Mary Griffith

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Mary Griffith
BornMary Corre
Died1846 (aged 73–74)
Red Hook, New York
NationalityUnited States(US)
GenreUtopian fiction
SubjectAgriculture, Social reform

Mary Griffith (1772–1846) was an American writer, horticulturist and scientist. Born Mary Corre, she married John Griffith, a wealthy New York City merchant who died in 1815. After the death of her husband she purchased an estate ("Charlieshope") in Franklin Township, Somerset County, New Jersey. There she performed experiments in horticulture, natural history, economic entomology, the earth sciences, epidemiology, and optics and vision, publishing her results in scientific and literary journals and newspapers.[1] She also published several novels and stories including Camperdown, or News from Our Neighborhood (1836) which included Three Hundred Years Hence, the first known utopian novel by an American woman.[2] Griffith died in Red Hook, Dutchess County, New York in 1846.

Early life and literary activity[edit]

Mary Griffith's father was Joseph Corré, who emigrated from France in 1776. He served as a cook to Major Richard Crewe of the British 17th Light Dragoons. Within a few months in October 1776, Corre established his own confectionery and catering business in New York City, which expanded to include a hotel, tavern, ice cream shop and two theaters. He was self-promoted and innovative, which allowed him to excel in the social scene.[1] This allowed for his daughter Mary Corré to marry a socialite, John Griffith (1768-1815). John's family had connections in Burlington, New Jersey, Philadelphia, and New York City. Many of his relatives were involved in New Jersey politics and societies.[1]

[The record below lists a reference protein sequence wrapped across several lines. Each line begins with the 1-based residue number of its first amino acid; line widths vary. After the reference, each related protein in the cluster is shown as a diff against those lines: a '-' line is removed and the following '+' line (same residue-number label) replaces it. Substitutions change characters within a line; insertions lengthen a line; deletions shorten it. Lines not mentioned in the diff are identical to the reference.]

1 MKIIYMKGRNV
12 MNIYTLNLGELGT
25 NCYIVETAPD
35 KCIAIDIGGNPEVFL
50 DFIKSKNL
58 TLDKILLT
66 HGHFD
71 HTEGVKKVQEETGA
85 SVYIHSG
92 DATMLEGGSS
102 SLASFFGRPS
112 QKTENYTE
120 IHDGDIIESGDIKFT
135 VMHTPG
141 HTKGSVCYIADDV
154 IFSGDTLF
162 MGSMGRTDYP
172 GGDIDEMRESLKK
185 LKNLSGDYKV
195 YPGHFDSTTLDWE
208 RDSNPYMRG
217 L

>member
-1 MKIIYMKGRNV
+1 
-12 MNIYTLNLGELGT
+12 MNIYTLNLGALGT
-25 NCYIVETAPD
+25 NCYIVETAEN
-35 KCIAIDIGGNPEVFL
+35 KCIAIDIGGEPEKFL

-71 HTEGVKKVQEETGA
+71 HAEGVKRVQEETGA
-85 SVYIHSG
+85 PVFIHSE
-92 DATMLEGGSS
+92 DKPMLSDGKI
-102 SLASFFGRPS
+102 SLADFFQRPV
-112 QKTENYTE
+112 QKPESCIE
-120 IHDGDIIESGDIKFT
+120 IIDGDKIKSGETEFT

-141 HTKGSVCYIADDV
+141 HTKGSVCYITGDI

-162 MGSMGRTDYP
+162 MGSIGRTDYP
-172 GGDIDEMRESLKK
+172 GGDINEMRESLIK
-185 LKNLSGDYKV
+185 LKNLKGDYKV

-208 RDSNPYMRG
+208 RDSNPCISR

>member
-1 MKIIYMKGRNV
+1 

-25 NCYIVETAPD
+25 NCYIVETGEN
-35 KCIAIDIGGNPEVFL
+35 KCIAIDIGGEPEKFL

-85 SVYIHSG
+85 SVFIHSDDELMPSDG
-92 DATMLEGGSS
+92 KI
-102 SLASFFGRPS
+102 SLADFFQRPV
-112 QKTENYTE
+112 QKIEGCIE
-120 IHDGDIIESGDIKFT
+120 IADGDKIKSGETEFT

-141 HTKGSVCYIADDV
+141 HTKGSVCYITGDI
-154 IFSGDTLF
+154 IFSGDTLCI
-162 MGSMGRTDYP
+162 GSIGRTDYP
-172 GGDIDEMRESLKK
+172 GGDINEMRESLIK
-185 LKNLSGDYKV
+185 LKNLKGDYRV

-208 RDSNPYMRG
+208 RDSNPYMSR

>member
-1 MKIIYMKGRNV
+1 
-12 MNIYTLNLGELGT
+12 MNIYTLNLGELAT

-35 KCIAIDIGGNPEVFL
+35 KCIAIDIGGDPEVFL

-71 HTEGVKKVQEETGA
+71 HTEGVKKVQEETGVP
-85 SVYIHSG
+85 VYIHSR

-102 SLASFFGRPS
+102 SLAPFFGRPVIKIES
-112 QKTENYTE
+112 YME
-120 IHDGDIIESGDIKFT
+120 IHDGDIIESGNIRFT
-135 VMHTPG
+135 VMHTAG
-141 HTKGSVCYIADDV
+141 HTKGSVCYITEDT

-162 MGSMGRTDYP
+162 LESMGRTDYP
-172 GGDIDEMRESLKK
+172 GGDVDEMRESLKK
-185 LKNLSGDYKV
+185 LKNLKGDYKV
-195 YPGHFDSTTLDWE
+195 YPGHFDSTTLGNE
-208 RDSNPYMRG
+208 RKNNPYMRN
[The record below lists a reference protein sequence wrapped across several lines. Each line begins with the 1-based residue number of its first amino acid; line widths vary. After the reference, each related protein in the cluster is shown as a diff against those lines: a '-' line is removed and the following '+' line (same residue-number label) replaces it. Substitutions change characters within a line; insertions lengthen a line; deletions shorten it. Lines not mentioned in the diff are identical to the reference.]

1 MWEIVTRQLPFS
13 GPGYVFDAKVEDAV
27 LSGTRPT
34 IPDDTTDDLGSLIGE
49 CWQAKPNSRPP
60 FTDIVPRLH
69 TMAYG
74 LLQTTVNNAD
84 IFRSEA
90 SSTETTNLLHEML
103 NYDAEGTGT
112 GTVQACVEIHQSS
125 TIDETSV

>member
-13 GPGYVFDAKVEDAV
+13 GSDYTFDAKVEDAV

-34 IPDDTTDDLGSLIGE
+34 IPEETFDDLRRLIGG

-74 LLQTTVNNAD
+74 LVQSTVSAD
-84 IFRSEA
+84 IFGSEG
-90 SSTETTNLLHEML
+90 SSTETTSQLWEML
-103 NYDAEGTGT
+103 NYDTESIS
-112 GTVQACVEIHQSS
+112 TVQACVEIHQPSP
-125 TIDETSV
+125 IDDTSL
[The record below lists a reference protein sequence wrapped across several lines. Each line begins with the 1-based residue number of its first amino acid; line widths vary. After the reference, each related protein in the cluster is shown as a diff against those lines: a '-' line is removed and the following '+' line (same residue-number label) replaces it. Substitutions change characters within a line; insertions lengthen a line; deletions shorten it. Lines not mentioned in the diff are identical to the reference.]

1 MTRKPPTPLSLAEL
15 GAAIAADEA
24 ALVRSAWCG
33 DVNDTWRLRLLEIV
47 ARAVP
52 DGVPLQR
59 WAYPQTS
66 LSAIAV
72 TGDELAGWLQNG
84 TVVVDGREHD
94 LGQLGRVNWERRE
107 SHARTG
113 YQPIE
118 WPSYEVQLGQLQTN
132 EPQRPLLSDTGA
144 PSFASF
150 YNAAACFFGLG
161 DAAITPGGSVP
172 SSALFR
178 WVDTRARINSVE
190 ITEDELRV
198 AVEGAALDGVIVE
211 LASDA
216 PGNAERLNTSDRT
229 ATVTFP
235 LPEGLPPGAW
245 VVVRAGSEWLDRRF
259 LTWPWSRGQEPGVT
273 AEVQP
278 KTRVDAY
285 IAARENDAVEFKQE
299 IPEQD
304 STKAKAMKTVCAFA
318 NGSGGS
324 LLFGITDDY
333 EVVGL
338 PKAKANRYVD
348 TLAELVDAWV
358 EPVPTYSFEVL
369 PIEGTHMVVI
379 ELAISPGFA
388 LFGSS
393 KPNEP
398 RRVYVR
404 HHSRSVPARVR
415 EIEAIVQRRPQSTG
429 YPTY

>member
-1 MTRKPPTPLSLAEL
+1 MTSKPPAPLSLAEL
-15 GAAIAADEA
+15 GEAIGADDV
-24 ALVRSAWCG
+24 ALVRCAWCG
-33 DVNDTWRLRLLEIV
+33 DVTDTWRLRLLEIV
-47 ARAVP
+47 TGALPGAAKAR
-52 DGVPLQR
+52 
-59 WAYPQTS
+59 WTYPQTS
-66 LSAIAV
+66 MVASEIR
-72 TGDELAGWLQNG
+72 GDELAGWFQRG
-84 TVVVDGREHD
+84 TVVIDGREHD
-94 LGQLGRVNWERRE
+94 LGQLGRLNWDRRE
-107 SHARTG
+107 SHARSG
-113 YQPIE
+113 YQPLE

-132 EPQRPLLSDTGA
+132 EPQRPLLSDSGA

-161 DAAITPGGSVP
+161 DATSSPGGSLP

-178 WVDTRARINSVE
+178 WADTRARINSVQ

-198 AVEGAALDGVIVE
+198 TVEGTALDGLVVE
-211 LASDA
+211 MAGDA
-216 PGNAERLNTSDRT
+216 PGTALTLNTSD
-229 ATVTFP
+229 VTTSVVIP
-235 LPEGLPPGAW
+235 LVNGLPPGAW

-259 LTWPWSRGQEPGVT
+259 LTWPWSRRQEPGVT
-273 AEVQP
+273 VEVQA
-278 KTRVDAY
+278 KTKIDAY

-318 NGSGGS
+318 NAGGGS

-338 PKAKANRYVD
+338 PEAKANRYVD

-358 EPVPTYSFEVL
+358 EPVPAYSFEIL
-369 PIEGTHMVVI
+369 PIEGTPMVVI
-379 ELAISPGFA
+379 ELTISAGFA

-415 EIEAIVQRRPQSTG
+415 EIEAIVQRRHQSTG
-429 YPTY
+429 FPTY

After the death of her husband, Mary Griffith spent time between her homes in Burlington, New Jersey and relatives and friends in Dutchess County, New York, as well as between New York City and Philadelphia, where his daughter and son-in-law settled in 1817.[1] She began writing short stories, and published them through her publishing connections at companies such as Wharton. While working with Wharton, she expanded her literary interests. In 1820, Griffith purchased an estate "Charlieshope" on the Raritan River west of New Brunswick, New Jersey.[1] This move led to her increased interest in natural phenomena.[1]

Partial bibliography[edit]

  • Our Neighborhood, or Letters on Horticulture and Natural Phenomena (1831)
  • Camperdown, or News from Our Neighborhood (1836)
  • Discoveries in Light and Vision (1836)
  • The Two Defaulters (1842)
  • Three Hundred Years Hence (1950, originally included in Camperdown)


  1. ^ a b c d e f Cox, Robt S. (1993). "A SPONTANEOUS FLOW: THE GEOLOGICAL CONTRIBUTIONS OF MARY GRIFFITH, 1772-1846". Earth Sciences History. 12 (2): 187–195. JSTOR 24138608.
  2. ^ Suksang, Duangrudi (2000-01-01). "Mary Griffith's Pioneering Vision: Three Hundred Years Hence". Retrieved 2008-04-15.